It’s no secret that roselle has long been one of my favorite plants. Though it has many uses, I personally love to grow it for use in the cut flower garden. Today, I’ll be saving some roselle seeds for next year. The process is super easy.
I save seeds for many different types of flowers each year, mainly because some of them are hard to find or expensive. Roselle is often one of these plants. One packet of seeds can cost up to $4.50 – which is wayyy more than I would like to pay.
By harvesting my own seeds, I’ll save a little cash – and eventually hope to have plants that are a little more suited to my growing zone. All I needed to do was leave the pods on until the end of the growing season. Roselle takes a long time to mature. Even here in zone 6/7, I just had barely enough time to get mature seeds. Once the pods have dried and the inner seed shell has turned brown, I crush them open. Several seeds fall from each pod.
To store, I make sure that the seeds are completely dry. Then, I store them in an envelope in a dry place. Have you ever saved roselle seeds before? I would love to hear all about it in the comments below. I hope you’re having a wonderful day!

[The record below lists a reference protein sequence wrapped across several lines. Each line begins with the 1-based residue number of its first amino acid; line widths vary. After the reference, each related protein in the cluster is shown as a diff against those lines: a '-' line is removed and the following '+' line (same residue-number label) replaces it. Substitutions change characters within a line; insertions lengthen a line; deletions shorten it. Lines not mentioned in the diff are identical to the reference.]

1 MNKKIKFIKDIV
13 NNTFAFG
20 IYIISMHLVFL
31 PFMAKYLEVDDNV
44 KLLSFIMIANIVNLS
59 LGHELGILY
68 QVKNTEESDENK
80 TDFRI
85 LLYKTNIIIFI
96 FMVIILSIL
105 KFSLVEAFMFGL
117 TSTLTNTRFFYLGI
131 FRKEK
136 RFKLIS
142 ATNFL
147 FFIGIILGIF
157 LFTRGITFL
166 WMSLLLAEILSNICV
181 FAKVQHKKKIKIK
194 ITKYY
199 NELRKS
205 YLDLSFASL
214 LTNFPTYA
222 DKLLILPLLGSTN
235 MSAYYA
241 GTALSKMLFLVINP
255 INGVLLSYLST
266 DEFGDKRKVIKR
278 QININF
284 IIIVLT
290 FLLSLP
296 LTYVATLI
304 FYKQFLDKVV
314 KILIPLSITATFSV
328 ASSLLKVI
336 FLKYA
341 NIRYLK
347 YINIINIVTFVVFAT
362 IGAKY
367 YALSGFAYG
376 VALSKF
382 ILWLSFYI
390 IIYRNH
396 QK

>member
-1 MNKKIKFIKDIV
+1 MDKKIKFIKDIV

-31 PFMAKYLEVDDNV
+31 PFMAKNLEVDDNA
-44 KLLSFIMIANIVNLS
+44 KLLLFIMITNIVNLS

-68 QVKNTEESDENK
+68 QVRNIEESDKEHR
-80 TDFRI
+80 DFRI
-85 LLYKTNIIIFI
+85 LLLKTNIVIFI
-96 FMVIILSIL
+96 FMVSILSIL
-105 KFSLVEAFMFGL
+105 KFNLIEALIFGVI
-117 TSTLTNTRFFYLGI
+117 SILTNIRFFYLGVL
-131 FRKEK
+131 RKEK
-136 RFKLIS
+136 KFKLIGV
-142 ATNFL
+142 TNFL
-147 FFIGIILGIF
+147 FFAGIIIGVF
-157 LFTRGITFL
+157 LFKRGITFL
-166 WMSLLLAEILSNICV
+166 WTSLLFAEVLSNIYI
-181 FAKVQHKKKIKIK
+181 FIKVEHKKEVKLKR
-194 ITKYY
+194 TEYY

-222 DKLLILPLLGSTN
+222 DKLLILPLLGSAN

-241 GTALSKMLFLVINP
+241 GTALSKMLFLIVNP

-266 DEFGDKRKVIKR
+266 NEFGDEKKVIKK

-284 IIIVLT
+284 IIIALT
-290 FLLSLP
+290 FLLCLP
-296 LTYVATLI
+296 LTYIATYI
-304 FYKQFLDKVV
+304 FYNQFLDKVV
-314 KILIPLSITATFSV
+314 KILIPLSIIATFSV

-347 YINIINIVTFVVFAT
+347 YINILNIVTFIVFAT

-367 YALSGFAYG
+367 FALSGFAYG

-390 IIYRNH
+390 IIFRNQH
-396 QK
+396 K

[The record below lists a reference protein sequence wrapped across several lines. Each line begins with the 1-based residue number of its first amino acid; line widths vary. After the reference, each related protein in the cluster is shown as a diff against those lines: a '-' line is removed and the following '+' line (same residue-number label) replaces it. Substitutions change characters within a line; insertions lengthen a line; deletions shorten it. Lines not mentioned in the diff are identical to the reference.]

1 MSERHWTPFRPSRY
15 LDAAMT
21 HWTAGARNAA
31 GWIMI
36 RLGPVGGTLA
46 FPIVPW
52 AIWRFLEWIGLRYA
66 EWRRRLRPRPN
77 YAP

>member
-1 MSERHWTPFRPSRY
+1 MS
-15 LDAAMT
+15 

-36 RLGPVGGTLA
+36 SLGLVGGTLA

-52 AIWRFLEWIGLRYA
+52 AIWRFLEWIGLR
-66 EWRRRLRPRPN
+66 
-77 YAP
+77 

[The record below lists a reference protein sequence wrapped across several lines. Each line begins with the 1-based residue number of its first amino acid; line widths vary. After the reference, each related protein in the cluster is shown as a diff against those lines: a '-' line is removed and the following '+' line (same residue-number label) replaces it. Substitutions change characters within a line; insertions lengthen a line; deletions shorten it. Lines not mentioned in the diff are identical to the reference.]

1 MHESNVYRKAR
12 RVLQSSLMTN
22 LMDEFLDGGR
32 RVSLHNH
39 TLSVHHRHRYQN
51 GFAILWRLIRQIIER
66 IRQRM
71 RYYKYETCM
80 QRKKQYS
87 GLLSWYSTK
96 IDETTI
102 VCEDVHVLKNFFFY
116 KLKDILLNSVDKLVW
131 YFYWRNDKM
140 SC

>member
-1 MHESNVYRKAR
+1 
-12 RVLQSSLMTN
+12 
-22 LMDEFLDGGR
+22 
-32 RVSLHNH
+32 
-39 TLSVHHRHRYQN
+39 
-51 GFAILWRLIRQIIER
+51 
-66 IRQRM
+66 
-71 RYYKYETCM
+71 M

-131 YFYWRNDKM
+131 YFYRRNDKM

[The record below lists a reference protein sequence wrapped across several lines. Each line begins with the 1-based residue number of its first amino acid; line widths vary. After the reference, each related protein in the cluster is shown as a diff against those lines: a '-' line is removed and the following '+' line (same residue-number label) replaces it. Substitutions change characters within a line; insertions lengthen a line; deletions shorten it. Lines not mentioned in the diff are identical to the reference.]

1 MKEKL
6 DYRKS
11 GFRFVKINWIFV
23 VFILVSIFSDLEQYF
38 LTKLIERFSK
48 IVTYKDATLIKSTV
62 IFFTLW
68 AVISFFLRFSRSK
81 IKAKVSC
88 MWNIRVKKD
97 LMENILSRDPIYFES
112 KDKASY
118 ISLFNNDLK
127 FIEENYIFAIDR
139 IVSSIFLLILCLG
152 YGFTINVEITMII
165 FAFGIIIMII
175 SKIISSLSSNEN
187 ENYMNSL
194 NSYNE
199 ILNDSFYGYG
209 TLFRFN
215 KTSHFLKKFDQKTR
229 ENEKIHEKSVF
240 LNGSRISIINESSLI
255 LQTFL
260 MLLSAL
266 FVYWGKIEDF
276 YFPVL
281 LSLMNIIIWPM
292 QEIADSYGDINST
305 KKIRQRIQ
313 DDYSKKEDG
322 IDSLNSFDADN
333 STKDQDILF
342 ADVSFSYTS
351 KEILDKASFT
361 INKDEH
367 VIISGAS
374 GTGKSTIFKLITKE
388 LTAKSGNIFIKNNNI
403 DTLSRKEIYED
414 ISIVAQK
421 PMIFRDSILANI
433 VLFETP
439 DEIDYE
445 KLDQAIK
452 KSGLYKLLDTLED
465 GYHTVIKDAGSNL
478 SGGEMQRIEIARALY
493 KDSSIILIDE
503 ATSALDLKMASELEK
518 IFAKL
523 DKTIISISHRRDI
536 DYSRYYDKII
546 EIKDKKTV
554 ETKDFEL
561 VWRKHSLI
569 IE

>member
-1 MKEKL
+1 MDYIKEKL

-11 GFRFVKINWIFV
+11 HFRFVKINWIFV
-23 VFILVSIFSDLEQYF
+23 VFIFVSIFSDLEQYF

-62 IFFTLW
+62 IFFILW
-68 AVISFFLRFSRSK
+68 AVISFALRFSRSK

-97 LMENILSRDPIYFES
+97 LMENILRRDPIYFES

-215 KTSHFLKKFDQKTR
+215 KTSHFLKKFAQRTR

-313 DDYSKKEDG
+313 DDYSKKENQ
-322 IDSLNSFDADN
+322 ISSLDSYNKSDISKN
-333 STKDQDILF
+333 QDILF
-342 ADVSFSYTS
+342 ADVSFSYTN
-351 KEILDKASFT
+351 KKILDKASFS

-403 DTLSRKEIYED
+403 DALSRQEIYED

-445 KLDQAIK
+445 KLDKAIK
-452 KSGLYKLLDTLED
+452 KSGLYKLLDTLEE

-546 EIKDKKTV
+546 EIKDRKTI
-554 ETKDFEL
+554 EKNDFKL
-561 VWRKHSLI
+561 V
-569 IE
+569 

6 thoughts on “Saving Roselle Seeds – Cut Flower Farm”
I’ve never heard of roselle before. Google, here I come. The seeds are lovely.
Aha. It’s jamaica! living in Mexico, I’ve certainly heard of that and drunk a bit of it as well. I’ve never heard of it referred to as roselle. I love the plant and flower. Now I need to grow some. Thanks.
Yes! That’s it! It is really quite beautiful and SO easy to grow! Thanks for stopping by! Hope you’re having a great day!
This is the first time I’ve heard of roselle. Those seeds are really huge.
Thanks for the tips! I have a question – do you leave the pods on the plant until the end of the growing season, or cut off the calyx from the plant then leave the pods to dry? Thanks!
I usually leave the pods on the plants until the end of the season and everything has turned brown. Hope that helps! 🙂